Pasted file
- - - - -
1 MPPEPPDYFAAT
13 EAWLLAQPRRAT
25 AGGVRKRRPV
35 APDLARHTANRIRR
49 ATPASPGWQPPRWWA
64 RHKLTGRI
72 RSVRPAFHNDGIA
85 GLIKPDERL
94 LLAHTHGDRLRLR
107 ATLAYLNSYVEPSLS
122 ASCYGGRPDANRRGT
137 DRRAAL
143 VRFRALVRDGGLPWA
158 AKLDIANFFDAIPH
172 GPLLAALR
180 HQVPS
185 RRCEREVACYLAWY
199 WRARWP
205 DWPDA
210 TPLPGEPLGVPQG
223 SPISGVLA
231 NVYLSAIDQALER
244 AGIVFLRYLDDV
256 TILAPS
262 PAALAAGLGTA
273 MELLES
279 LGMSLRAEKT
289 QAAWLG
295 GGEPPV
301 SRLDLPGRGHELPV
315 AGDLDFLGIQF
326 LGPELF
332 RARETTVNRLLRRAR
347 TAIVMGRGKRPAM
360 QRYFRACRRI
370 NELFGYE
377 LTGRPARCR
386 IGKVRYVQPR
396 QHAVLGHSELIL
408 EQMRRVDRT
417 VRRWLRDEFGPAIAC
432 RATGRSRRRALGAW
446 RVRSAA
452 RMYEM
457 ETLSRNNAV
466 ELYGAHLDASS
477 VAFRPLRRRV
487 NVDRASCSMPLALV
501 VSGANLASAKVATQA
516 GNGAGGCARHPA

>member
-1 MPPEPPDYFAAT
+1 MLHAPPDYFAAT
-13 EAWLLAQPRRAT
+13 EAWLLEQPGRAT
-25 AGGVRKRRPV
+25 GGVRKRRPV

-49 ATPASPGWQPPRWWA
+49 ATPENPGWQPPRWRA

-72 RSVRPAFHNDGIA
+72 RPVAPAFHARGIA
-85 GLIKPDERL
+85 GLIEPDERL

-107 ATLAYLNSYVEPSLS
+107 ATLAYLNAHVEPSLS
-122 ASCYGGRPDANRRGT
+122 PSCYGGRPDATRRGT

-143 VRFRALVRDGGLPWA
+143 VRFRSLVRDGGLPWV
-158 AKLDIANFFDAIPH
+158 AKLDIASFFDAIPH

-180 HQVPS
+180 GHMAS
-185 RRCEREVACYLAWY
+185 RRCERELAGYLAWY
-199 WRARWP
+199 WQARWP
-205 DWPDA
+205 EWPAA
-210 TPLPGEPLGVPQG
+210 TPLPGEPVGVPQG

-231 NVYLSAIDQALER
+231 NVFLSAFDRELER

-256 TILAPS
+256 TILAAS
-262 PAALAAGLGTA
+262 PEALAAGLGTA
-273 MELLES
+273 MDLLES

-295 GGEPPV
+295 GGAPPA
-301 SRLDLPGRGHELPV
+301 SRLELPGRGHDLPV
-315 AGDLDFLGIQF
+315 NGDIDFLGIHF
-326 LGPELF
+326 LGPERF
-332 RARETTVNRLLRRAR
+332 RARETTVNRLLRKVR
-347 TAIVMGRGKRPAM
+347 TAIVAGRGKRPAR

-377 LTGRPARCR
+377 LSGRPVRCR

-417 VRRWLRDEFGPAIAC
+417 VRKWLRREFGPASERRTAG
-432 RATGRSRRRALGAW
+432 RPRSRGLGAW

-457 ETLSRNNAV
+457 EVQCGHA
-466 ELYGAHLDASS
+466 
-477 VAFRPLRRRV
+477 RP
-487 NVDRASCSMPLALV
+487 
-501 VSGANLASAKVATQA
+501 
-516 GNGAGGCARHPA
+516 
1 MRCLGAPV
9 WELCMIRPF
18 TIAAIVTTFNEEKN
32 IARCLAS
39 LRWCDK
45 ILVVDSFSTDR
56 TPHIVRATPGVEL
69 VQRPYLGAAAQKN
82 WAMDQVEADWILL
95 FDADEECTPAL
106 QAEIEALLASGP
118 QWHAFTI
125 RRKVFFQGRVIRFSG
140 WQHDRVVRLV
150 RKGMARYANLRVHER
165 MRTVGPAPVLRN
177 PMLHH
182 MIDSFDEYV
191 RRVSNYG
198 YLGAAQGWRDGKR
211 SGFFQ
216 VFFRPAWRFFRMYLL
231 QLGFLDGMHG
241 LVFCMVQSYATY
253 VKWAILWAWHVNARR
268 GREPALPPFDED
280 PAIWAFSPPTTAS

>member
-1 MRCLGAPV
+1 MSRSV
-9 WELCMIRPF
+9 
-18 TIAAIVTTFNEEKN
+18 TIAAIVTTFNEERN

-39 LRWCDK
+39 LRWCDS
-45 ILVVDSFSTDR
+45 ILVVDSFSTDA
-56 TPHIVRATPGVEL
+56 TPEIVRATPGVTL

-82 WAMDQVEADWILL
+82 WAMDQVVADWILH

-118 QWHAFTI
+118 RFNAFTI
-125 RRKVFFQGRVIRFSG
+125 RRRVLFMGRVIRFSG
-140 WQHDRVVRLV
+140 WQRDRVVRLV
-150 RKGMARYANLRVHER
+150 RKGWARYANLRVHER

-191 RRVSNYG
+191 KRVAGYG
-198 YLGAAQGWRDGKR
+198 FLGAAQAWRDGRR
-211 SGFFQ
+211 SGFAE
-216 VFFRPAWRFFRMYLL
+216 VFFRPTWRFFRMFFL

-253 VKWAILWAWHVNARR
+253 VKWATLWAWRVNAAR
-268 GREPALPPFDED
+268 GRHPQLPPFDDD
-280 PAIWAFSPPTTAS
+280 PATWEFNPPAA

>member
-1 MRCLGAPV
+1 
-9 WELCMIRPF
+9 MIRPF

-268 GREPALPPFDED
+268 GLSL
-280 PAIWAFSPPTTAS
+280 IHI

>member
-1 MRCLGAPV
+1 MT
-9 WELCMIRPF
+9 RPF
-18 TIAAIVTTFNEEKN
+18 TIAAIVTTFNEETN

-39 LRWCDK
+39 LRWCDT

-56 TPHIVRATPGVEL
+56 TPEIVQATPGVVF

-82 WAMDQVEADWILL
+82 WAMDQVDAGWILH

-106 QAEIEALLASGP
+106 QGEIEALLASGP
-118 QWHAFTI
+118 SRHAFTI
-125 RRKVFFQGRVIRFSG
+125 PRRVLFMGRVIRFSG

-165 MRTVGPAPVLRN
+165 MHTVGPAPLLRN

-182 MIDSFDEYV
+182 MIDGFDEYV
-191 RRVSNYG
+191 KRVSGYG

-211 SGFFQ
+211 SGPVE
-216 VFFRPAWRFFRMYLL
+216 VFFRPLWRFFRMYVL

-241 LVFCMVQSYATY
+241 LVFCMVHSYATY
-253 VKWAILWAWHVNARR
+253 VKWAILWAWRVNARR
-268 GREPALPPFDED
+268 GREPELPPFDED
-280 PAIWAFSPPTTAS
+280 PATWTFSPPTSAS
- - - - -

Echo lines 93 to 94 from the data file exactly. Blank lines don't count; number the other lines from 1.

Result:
+301 SRLELPGRGHDLPV
-315 AGDLDFLGIQF